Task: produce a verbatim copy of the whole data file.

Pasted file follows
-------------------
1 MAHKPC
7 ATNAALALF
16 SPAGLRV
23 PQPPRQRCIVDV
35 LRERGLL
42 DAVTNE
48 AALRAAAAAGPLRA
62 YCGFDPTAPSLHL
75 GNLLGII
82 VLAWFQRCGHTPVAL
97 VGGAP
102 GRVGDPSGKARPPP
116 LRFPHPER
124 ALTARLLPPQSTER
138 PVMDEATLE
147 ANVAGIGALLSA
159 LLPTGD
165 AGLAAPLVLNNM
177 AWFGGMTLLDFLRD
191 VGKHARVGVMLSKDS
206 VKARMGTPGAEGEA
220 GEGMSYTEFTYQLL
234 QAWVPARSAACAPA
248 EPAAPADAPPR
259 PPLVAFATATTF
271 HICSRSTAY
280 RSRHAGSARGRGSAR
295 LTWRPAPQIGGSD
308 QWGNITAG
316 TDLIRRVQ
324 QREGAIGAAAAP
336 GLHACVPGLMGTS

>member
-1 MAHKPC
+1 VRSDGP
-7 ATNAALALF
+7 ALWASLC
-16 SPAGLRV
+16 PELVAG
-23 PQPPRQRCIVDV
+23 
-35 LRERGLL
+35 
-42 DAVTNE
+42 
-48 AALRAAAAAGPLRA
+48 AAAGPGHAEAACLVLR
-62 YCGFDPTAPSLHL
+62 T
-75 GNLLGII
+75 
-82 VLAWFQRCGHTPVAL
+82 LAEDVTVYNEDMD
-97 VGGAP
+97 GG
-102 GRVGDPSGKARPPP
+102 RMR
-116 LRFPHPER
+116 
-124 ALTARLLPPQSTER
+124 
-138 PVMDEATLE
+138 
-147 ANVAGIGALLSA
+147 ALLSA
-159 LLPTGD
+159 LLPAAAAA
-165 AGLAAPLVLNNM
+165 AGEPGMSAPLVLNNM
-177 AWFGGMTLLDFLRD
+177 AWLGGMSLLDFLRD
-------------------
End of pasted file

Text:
1 MAHKPC
7 ATNAALALF
16 SPAGLRV
23 PQPPRQRCIVDV
35 LRERGLL
42 DAVTNE
48 AALRAAAAAGPLRA
62 YCGFDPTAPSLHL
75 GNLLGII
82 VLAWFQRCGHTPVAL
97 VGGAP
102 GRVGDPSGKARPPP
116 LRFPHPER
124 ALTARLLPPQSTER
138 PVMDEATLE
147 ANVAGIGALLSA
159 LLPTGD
165 AGLAAPLVLNNM
177 AWFGGMTLLDFLRD
191 VGKHARVGVMLSKDS
206 VKARMGTPGAEGEA
220 GEGMSYTEFTYQLL
234 QAWVPARSAACAPA
248 EPAAPADAPPR
259 PPLVAFATATTF
271 HICSRSTAY
280 RSRHAGSARGRGSAR
295 LTWRPAPQIGGSD
308 QWGNITAG
316 TDLIRRVQ
324 QREGAIGAAAAP
336 GLHACVPGLMGTS

>member
-1 MAHKPC
+1 VRSDGP
-7 ATNAALALF
+7 ALWASLC
-16 SPAGLRV
+16 PELVAG
-23 PQPPRQRCIVDV
+23 
-35 LRERGLL
+35 
-42 DAVTNE
+42 
-48 AALRAAAAAGPLRA
+48 AAAGPGHAEAACLVLR
-62 YCGFDPTAPSLHL
+62 T
-75 GNLLGII
+75 
-82 VLAWFQRCGHTPVAL
+82 LAEDVTVYNEDMD
-97 VGGAP
+97 GG
-102 GRVGDPSGKARPPP
+102 RMR
-116 LRFPHPER
+116 
-124 ALTARLLPPQSTER
+124 
-138 PVMDEATLE
+138 
-147 ANVAGIGALLSA
+147 ALLSA
-159 LLPTGD
+159 LLPAAAAA
-165 AGLAAPLVLNNM
+165 AGEPGMSAPLVLNNM
-177 AWFGGMTLLDFLRD
+177 AWLGGMSLLDFLRD